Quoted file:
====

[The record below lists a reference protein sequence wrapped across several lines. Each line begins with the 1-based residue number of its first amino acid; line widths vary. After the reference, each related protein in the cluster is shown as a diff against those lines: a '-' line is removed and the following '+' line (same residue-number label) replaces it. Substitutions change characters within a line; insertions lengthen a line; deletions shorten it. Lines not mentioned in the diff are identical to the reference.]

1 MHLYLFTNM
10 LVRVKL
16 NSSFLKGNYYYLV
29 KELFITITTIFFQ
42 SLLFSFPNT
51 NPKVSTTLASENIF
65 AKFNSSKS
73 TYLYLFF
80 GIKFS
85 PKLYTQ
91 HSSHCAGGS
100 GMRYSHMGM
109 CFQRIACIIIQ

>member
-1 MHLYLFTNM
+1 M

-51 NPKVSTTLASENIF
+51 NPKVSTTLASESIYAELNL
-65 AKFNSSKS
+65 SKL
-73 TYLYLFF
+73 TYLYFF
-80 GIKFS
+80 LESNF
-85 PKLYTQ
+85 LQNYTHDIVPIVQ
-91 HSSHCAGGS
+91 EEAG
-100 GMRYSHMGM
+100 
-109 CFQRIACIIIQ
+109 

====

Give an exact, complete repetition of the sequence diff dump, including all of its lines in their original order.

[The record below lists a reference protein sequence wrapped across several lines. Each line begins with the 1-based residue number of its first amino acid; line widths vary. After the reference, each related protein in the cluster is shown as a diff against those lines: a '-' line is removed and the following '+' line (same residue-number label) replaces it. Substitutions change characters within a line; insertions lengthen a line; deletions shorten it. Lines not mentioned in the diff are identical to the reference.]

1 MHLYLFTNM
10 LVRVKL
16 NSSFLKGNYYYLV
29 KELFITITTIFFQ
42 SLLFSFPNT
51 NPKVSTTLASENIF
65 AKFNSSKS
73 TYLYLFF
80 GIKFS
85 PKLYTQ
91 HSSHCAGGS
100 GMRYSHMGM
109 CFQRIACIIIQ

>member
-1 MHLYLFTNM
+1 M

-51 NPKVSTTLASENIF
+51 NPKVSTTLASESIYAELNL
-65 AKFNSSKS
+65 SKL
-73 TYLYLFF
+73 TYLYFF
-80 GIKFS
+80 LESNF
-85 PKLYTQ
+85 LQNYTHDIVPIVQ
-91 HSSHCAGGS
+91 EEAG
-100 GMRYSHMGM
+100 
-109 CFQRIACIIIQ
+109 